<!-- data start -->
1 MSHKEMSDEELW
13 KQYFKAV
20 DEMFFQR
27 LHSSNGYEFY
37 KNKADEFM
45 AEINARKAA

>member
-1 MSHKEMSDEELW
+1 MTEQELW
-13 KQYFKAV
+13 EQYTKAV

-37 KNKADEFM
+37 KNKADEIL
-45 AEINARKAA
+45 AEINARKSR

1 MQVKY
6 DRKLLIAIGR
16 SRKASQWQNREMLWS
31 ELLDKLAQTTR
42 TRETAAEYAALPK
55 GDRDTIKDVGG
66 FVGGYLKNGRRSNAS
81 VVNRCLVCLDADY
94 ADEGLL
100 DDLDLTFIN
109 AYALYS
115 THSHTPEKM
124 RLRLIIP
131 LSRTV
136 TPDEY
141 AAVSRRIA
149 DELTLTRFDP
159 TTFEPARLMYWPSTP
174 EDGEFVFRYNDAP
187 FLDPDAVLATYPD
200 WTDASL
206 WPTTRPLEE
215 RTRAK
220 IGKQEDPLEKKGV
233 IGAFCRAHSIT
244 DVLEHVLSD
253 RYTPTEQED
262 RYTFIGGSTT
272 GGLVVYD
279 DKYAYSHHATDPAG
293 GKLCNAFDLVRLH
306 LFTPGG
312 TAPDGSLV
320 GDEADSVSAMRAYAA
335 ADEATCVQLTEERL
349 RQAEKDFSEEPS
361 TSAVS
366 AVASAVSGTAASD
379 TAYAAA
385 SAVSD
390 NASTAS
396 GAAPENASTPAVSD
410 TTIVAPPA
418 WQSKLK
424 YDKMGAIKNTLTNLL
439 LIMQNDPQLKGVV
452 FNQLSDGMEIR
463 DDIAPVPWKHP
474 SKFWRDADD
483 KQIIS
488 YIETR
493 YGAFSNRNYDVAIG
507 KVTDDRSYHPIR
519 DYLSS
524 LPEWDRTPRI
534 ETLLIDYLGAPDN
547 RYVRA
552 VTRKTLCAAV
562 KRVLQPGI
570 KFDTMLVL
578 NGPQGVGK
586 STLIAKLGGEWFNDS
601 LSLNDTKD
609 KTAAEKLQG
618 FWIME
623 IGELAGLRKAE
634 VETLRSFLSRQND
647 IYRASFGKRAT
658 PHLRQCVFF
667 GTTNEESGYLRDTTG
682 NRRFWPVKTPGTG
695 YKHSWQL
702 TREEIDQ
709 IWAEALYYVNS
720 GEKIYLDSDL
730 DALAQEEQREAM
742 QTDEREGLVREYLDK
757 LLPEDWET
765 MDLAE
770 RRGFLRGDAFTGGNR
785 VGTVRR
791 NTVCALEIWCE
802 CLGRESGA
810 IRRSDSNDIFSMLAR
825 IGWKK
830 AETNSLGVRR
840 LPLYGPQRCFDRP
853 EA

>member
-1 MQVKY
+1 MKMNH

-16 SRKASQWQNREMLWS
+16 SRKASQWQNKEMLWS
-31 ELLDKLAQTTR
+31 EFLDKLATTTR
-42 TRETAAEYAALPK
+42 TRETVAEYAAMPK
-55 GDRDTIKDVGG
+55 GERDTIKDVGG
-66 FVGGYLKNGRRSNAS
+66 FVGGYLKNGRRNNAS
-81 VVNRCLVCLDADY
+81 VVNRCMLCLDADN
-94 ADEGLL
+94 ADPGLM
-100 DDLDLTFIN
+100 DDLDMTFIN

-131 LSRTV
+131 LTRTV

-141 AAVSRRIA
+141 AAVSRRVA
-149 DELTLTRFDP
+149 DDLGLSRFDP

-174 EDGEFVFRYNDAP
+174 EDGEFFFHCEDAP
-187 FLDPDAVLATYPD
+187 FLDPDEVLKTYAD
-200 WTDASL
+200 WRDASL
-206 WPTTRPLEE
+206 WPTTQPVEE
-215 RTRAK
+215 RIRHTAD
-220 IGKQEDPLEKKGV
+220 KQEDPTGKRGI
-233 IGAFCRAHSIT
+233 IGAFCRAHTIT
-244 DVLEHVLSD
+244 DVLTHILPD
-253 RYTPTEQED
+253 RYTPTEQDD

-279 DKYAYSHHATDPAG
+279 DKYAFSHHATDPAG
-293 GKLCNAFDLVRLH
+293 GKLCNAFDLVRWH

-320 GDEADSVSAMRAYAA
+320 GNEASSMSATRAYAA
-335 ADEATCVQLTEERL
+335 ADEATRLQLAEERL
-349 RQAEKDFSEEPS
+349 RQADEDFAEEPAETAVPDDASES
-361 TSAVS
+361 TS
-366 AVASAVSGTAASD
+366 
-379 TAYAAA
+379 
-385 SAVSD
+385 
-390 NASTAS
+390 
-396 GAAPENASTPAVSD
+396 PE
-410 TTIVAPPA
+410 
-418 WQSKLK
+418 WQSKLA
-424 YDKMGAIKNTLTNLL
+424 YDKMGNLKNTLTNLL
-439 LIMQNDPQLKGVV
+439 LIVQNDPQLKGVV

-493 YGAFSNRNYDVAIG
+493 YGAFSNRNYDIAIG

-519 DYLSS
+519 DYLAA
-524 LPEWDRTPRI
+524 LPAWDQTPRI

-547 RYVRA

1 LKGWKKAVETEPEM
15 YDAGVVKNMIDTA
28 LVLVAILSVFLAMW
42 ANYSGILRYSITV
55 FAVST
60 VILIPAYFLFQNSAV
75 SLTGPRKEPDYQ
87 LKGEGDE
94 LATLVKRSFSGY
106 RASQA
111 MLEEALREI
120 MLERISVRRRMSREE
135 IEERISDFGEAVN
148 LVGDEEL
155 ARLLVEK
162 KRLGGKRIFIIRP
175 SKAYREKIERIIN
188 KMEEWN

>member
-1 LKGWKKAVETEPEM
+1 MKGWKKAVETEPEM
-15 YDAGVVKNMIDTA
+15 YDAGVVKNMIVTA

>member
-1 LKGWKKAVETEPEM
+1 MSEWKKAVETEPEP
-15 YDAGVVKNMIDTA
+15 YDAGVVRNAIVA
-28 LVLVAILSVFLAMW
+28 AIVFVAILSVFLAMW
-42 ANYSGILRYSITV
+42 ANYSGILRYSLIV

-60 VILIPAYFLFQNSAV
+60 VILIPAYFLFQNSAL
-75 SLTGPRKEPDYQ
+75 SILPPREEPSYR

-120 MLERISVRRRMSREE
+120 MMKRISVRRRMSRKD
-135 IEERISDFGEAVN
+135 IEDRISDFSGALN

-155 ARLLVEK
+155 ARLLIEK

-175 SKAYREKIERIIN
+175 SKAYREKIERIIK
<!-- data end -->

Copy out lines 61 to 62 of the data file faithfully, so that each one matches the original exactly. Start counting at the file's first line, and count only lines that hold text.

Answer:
439 LIMQNDPQLKGVV
452 FNQLSDGMEIR